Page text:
It’s October…and if the election hasn’t sufficiently frightened you, I’ve got a few recommendations for Halloween. Let me start by warning that I’ve steered clear of the usual suspects – your Exorcists, your Shinings, your Psychos. Certainly if you’re a film nerd, you’ve probably heard of and maybe seen some of the titles I’m going to mention. If so, they’re worth re-visiting. And if not, turn off the lights and dive in.
“Memories of Murder” is far from an all-out horror film, but if you want something that’ll creep into your bones like a chill (think: “Zodiac”), check this film out. It makes a great companion piece to David Fincher’s San Francisco slasher. Both are based on actual crime cases – “Memories of Murder” is about the first serial killer in Korea. Both deal with the hurdles of police work and show the toll these high-stake cases have on investigators. Those familiar with director and co-screenwriter Bong Joon-ho (“The Host” and “Snowpiercer”) will recognize his admittedly broad sense of humor, though like a hand closing around sand, it seeps from this film as more bodies pile up. The director has expert control over the frame and blocking. There’s a long take where a woman surveys a field at night, and if you’re like me, you’ll register that something is different in the frame without actually seeing the change occur. And though it’s been years since I saw “Memories of Murder” for the first time, the last shot still haunts me.
Nobuhiko Ôbayashi’s “House” is a haunted house film like no other. Again, those looking for a more traditional horror will be disappointed. The premise isn’t particularly remarkable. A group of young women (with names like Gorgeous, Melody, and Kung Fu) go to an aunt’s house and discover that – you guessed it – things are not as they seem. If I were to try and pin down an easy description, it might go like this: imagine Monty Python made a horror film in Japan. “House” is a kaleidoscope of cinematic exuberance – split screens, composites, animation, shot repetition, matte paintings are all on display. (At one point, the young women pass in front of a matte painting – a billboard of some kind depicting rolling green hills on a sunny day – and as they walk by, the camera reveals that the actual landscape is…rolling green hills on a sunny day.) This is the type of film that throws everything at the wall, including the kitchen sink, to see what’ll stick. And most everything does.
“Attack the Block” was executive produced by Edgar Wright and aptly depicts some of the filmmaker’s humor. Though not as broad a comedy as “Shaun of the Dead,” Joe Cornish’s feature debut is about a young gang who have a close encounter of the bite-y kind. When wolf-alien-gorilla creatures – their words made family-friendly by me – fall from the sky, the boys defend their block. John Boyega plays the leader of the gang, Moses. This is the film that brought him to prominence before “The Force Awakens” catapulted him to…well, the stars. I appreciate the creature design here, as it feels like a lost art. These critters are pretty simple – the wolf-alien-gorilla description is apt, though they’re basically furry silhouettes with no discernible features except their rows of luminous sharp teeth.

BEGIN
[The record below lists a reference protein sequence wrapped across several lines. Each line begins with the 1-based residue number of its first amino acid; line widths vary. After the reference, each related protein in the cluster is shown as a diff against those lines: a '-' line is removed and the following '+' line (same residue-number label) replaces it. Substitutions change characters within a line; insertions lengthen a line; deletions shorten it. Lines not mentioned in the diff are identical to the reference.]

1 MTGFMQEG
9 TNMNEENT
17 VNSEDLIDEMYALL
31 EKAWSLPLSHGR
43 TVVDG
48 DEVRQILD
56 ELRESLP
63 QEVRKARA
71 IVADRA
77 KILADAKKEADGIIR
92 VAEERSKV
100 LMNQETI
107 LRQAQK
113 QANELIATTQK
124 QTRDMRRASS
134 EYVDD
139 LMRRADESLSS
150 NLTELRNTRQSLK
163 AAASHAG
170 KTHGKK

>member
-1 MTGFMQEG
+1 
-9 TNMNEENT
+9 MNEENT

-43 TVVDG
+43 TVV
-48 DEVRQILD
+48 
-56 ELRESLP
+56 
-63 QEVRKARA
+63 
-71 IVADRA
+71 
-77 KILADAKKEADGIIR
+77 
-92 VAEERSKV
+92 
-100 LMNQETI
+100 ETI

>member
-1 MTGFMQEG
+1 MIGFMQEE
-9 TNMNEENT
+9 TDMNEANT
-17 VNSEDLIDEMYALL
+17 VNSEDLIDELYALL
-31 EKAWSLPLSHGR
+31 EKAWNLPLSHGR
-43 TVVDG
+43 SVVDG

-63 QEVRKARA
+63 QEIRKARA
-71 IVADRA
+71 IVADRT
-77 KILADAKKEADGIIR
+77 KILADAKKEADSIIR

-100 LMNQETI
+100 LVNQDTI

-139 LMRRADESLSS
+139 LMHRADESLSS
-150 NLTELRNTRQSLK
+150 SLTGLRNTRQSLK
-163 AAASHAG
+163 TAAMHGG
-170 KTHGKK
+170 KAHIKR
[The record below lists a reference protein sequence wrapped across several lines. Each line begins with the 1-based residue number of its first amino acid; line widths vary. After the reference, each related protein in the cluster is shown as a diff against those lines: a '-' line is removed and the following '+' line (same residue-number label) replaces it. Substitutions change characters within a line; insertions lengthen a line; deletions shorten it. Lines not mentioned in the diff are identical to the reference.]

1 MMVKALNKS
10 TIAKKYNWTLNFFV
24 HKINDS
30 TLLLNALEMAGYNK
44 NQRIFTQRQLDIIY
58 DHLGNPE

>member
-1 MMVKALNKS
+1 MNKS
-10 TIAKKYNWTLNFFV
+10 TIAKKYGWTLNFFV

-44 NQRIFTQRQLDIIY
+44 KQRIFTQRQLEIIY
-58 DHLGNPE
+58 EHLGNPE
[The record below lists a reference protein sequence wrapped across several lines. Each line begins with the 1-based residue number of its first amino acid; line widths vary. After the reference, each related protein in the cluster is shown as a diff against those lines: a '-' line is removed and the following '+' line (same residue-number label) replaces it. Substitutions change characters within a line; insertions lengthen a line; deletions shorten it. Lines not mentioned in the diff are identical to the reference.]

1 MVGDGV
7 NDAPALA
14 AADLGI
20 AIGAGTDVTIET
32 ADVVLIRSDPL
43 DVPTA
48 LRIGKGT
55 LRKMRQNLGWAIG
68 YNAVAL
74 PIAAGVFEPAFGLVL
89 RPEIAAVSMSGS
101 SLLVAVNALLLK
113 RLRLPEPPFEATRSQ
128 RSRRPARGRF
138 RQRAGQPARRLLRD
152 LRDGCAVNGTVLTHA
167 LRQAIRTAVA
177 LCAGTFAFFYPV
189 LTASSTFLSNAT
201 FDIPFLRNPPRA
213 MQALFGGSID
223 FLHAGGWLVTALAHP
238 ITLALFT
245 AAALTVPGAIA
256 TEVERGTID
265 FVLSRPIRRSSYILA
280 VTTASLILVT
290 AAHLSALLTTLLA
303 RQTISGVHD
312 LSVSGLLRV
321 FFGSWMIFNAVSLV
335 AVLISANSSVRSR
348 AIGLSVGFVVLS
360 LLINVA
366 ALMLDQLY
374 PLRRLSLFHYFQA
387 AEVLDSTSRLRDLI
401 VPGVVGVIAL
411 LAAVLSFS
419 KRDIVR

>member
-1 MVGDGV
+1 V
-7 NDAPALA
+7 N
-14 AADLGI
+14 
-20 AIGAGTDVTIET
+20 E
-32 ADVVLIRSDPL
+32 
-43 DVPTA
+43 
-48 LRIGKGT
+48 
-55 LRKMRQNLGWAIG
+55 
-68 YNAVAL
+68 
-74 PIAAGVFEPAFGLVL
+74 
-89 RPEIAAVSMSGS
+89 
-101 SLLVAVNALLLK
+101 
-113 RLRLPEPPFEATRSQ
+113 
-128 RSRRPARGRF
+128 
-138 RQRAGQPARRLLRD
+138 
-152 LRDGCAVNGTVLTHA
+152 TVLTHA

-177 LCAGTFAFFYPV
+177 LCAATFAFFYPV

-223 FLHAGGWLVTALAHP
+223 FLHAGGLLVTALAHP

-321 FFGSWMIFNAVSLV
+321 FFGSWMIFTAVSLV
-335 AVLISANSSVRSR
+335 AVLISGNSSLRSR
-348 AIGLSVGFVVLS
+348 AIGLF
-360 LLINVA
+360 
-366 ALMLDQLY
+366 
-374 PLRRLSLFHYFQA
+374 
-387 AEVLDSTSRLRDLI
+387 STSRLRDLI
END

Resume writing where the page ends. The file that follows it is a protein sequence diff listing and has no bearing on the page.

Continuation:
“Pontypool” draws a lot of inspiration from Orson Welles’s radio adaptation of “The War of the Worlds.” Directed by Bruce McDonald and written by Tony Burgess, it takes place within a radio station. Shock jock Grant Mazzy (Stephen McHattie) receives a series of increasingly strange and panicked phone calls regarding some sort of epidemic. Without going into spoilers, the film presents a clever twist on the zombie genre. McDonald’s direction is varied, and he makes the most of his limited setting. He also uses silence very well. You can feel yourself leaning forward, listening to the phone calls, and hoping to pick up on a sign as to what the hell is going on. The director has a great collaborator in McHattie with his expressive face and husky voice that sounds practically destined for radio.
Writer and director Mike Flanagan has become quite a figure in horror with “Oculus,” “Hush,” and most recently, “Ouija: Origin of Evil.” One of his first forays into the genre was “Absentia.” It’s about a woman, Tricia (Courtney Bell), whose husband has been missing for some time and her sister, Callie (Katie Parker), who tries to help her find closure. An uber-creepy tunnel across the street from Tricia’s apartment may or may not house a nefarious entity. Flanagan constructs his scares with real skill, eschewing easy thrills like stingers. For those who don’t know, a stinger in a horror film is a loud nose or jolt of music that accompanies a scare. Like walking up behind someone in a quiet room and shouting “Boo,” they can be fun but pretty cheap. Flanagan also has a great knack for using focus and depths of field to make you think you’re looking at one thing, only to realize…there’s something else.
Thanks for reading! I would love to hear about some of your favorite lesser seen Halloween titles. As always, feel free to comment below.